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No longer a ‘sport’

CTALK - Cito Beltran (The Philippine Star) - May 21, 2021 - 12:00am

My mother Marita once told me that as an infant I slept in a small crib that was right next to a “brooder” or lighted box with chicks or “Texas” sisiw, as my dad Louie Beltran was very much into raising chickens since his childhood days in Sta. Rosa, Nueva Ecija. Sleeping next to future game fowls would explain why I developed an asthmatic allergy to chicken dander and why I have been into raising game fowl on and off through the years. I’m a hobbyist and breeder of all sorts and bloodlines, although I have not stepped inside a cockpit since 1980 and I don’t like the gambling part of what was primarily the country’s national pasttime and a gentleman’s sport.

Like every sport or livelihood, even the sport of sabong has seriously been affected by quarantines and lockdowns, including all the thousands of farms and backyard breeders who breed, raise and sell game fowls as their main source of livelihood. In the first six to eight months of the lockdowns, many breeders and farm owners opted to sell half of their stock at bargain basement prices or enter into partnerships with professional gamblers who were also cockfighting enthusiasts. After eight months, many breeders simply cut back on their production until the concept of “On-Line Sabong” really got traction and before you know it, there were several groups who were hosting on-line sabong practically everyday. One group reportedly even carried on during Good Friday, acting like the Centurions who gambled over the clothes of Christ.

To be fair, all the on-line sabong created a sure market for fighting cocks or game fowls. The buying spree is so intense because one day alone would feature 300 to 350 fights, which of course required two birds per fight or a total of 600 to 700 a day. In short, the online sabong revived an economy doomed because of Covid. I’ve heard of breeders and investors buying or renting properties left and right and buying chickens like they were peanuts in a bag. So far, it’s all good, but underneath all that economic movement and productivity, I would, once in a while, hear concerns about how online sabong was no longer about a pasttime or a gentleman’s sport but an electronic tool that entices and victimizes many young people through electronic gambling.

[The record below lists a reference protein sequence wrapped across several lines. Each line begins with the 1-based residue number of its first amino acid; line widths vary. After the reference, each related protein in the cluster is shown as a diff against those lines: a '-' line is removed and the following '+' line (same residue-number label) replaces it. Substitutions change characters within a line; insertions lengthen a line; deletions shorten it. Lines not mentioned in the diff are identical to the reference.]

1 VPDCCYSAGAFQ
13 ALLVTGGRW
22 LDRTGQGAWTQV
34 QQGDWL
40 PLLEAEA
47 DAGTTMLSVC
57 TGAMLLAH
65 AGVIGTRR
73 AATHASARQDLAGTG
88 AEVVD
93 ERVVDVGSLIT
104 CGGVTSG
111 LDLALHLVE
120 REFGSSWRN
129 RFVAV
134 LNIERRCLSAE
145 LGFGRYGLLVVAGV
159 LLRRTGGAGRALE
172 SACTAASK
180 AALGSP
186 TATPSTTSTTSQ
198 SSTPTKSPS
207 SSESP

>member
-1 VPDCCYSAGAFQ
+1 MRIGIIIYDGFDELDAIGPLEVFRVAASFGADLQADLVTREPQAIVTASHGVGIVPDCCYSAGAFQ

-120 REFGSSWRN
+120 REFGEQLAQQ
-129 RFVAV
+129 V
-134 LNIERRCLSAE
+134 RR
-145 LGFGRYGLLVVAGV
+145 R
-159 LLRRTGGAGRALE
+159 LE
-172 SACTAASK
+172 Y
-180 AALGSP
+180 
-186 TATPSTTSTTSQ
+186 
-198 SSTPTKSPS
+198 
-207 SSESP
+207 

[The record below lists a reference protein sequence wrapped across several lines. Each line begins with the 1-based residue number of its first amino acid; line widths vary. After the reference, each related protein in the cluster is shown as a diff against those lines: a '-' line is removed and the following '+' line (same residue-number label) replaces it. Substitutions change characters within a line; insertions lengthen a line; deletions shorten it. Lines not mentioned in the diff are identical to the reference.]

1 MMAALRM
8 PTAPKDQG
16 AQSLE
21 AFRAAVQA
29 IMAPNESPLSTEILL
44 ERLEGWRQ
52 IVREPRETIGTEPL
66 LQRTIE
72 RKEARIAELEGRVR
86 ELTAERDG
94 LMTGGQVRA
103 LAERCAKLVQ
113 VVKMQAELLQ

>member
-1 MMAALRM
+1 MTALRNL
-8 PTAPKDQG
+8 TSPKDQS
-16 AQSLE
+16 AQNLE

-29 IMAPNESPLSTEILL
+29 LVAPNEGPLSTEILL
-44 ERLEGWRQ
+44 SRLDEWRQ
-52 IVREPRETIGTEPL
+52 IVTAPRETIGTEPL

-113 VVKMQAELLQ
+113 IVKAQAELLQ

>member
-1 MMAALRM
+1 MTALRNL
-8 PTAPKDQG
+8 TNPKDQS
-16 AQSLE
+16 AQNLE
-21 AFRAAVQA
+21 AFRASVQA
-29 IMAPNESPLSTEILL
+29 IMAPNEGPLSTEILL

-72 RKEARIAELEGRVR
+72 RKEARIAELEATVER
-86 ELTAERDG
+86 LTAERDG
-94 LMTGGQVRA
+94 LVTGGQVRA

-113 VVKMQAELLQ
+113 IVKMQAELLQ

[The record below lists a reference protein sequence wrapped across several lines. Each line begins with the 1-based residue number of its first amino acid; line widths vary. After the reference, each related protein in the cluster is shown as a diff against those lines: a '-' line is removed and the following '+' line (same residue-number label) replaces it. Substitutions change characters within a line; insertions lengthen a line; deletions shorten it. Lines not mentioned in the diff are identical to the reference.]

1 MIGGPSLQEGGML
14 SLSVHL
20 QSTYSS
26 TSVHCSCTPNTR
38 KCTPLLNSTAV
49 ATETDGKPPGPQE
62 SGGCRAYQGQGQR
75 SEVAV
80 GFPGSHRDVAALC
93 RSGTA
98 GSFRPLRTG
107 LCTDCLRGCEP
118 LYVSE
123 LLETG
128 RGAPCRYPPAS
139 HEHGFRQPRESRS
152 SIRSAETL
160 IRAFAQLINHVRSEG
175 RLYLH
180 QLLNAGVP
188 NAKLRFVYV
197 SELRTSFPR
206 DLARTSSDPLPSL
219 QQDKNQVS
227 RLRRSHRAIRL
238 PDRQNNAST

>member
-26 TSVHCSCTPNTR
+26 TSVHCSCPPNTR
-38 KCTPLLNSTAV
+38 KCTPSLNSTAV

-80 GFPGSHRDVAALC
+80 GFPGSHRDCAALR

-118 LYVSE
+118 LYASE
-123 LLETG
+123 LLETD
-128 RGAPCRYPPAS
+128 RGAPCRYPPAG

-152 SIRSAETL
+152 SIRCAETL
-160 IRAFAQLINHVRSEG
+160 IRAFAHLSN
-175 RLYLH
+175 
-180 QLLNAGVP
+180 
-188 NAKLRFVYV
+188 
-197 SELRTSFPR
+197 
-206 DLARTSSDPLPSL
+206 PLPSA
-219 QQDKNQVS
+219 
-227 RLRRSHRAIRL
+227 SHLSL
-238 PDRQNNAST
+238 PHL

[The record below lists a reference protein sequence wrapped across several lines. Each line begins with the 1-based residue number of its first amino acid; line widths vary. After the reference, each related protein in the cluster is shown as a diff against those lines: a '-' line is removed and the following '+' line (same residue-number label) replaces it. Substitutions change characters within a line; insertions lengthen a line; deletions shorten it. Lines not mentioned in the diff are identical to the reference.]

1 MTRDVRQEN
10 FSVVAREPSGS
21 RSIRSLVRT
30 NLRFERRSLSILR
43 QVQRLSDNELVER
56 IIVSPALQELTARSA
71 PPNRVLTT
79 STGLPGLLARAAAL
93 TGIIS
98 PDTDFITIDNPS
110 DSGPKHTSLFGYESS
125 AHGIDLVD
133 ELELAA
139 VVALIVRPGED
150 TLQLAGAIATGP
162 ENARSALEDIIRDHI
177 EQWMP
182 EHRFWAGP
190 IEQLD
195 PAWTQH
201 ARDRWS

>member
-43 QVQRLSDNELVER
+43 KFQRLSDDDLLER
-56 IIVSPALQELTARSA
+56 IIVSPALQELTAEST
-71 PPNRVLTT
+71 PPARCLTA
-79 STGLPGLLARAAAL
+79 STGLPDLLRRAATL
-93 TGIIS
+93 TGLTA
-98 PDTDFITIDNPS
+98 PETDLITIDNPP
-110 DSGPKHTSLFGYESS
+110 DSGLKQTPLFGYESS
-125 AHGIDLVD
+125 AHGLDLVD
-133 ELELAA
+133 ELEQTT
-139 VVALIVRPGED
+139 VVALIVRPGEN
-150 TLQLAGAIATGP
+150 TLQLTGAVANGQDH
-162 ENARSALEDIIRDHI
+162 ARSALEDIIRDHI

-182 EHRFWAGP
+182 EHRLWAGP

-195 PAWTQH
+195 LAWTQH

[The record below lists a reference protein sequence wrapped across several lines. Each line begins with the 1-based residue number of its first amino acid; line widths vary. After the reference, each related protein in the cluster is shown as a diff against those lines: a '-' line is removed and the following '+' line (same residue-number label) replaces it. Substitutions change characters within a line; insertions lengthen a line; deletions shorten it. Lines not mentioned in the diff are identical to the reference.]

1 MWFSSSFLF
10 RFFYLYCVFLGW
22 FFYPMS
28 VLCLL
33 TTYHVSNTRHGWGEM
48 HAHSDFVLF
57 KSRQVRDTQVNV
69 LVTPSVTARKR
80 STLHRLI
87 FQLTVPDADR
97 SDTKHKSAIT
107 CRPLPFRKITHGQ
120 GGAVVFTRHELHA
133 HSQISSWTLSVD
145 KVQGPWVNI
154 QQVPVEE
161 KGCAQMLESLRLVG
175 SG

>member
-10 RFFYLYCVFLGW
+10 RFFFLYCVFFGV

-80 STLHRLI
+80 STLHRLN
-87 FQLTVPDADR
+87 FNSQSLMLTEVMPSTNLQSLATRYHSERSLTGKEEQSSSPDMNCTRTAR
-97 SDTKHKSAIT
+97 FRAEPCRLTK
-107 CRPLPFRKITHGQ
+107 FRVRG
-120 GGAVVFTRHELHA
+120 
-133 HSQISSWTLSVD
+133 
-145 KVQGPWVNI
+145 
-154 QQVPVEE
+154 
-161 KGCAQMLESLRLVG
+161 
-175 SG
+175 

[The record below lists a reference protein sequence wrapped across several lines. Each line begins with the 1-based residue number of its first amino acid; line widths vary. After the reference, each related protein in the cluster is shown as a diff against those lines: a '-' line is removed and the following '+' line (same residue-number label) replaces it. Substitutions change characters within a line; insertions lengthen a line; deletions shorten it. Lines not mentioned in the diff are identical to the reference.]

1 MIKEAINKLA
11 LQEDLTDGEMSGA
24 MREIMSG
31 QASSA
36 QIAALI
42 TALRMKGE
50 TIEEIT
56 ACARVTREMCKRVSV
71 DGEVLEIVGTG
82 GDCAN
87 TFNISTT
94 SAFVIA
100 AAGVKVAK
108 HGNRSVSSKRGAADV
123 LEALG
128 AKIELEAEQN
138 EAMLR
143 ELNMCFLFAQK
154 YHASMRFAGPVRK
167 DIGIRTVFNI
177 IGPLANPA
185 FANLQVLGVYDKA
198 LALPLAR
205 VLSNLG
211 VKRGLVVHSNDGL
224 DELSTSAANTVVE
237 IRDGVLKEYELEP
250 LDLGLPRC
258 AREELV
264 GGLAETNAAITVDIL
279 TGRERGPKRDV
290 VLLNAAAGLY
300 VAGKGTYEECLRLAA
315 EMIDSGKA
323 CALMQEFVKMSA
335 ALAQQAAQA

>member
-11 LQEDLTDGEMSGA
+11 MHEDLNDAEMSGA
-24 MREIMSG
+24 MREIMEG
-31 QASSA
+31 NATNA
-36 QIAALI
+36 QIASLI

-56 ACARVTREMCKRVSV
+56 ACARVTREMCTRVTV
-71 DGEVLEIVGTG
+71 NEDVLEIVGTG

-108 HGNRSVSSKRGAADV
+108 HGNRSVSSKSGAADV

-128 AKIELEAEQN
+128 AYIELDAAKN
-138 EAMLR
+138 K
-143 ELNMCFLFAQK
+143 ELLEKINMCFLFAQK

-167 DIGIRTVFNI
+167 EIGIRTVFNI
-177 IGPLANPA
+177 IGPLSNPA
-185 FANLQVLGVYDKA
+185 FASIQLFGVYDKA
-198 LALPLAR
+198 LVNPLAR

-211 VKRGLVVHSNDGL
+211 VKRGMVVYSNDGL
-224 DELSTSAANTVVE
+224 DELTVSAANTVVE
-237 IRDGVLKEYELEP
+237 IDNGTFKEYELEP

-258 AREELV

Like any form of gambling there will be winners and losers, but there is, they say, a difference: those who enter casinos undergo some measure of scrutiny in terms of credit card validation, profiling and cash on hand. For online sabong, there are no screening processes and a minor who is pretty good with computers can easily create a “Bot” or fake personality just to gamble. You can even pay via the same electronic payment portals you use to buy food online.

Sadly what used to be the “Sunday Sport” or pasttime has reportedly become an addiction for many that robs them of their savings, drives them into debt and desperation and has started to ruin and tear families apart. I have heard a couple of accounts where young professionals got hooked onto the online sabong and ended up owing loan sharks as much as P2 million upwards. None of them are even real sabungeros or breeders. Often the victims have to sell or give up cars or property, or their relatives have to cover their losses. A father even asked a loan shark to stop entertaining or lending money to his son but the loan shark continued to do so.

The sad and shocking part was to discover that the collection agents for the loan shark were police officers, who would send feelers to parents that they might have to arrest their son or daughter for estafa or non-payment of a “loan”. I don’t know if loan sharking is actually legal in the Philippines but I do know that their presence in casinos is public knowledge and that they even have a table or area where they can be reached. On the other hand, I can only pray that PNP Chief Guillermo Eleazar can form a tracker team to bust these loan sharks and “collector cops” IF possible.

In the meantime, regular sabungeros or enthusiasts are calling on the IATF and the Games and Amusement Board under Chairman Baham Mitra to study and consider the hosting of  “Breeder’s derbies” or pre-matched fights among owners or handlers only – with no public participation or audiences in order to revive the true nature of the sport, put a stop to “Tupadas” or illegal cockfights and to reduce the destructive effect of online sabong that has become nothing more than online gambling.

As someone familiar with the commercial aspect of the sport, there will always be bets to cover the costs and heighten the competition, but under the present circumstance, we cannot simply write off hundreds of ruined lives, relationships and futures as collateral damage in a business model that enriches less than a hundred people with hundreds of millions of pesos a week, robs the government of hundreds of millions in taxes and tarnishes the reputation of what was a gentleman’s sport. Those who operate online sabong must find ways to screen, filter and monitor online gamblers who’ve lost control because one tragedy, one lost life is all it will take to break this highly lucrative business.

For those who might be tempted, here are a few reminders from the Bible:

Proverbs 13:11 - Wealth gained hastily will dwindle, but whoever gathers little by little will increase it.

1 Timothy 6:10 - For the love of money is a root of all kinds of evils. It is through this craving that some have wandered away from the faith and pierced themselves with many pangs.

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E-mail: utalk2ctalk@gmail.com

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